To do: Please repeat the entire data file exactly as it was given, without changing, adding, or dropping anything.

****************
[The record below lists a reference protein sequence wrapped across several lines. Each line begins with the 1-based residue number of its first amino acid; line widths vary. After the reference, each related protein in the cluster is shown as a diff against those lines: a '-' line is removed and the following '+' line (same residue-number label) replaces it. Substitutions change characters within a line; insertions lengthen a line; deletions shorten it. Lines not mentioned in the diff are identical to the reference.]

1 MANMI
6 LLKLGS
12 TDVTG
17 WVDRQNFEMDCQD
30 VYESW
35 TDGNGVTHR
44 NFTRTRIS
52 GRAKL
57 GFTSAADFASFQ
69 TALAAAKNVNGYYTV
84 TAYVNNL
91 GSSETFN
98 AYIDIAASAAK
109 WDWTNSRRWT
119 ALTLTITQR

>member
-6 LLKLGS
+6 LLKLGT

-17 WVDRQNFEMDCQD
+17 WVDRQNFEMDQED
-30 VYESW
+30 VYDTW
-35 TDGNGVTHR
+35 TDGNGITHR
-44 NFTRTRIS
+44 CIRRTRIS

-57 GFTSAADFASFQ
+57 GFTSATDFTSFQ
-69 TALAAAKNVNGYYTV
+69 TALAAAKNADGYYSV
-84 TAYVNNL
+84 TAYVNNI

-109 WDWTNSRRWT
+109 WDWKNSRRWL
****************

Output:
[The record below lists a reference protein sequence wrapped across several lines. Each line begins with the 1-based residue number of its first amino acid; line widths vary. After the reference, each related protein in the cluster is shown as a diff against those lines: a '-' line is removed and the following '+' line (same residue-number label) replaces it. Substitutions change characters within a line; insertions lengthen a line; deletions shorten it. Lines not mentioned in the diff are identical to the reference.]

1 MANMI
6 LLKLGS
12 TDVTG
17 WVDRQNFEMDCQD
30 VYESW
35 TDGNGVTHR
44 NFTRTRIS
52 GRAKL
57 GFTSAADFASFQ
69 TALAAAKNVNGYYTV
84 TAYVNNL
91 GSSETFN
98 AYIDIAASAAK
109 WDWTNSRRWT
119 ALTLTITQR

>member
-6 LLKLGS
+6 LLKLGT

-17 WVDRQNFEMDCQD
+17 WVDRQNFEMDQED
-30 VYESW
+30 VYDTW
-35 TDGNGVTHR
+35 TDGNGITHR
-44 NFTRTRIS
+44 CIRRTRIS

-57 GFTSAADFASFQ
+57 GFTSATDFTSFQ
-69 TALAAAKNVNGYYTV
+69 TALAAAKNADGYYSV
-84 TAYVNNL
+84 TAYVNNI

-109 WDWTNSRRWT
+109 WDWKNSRRWL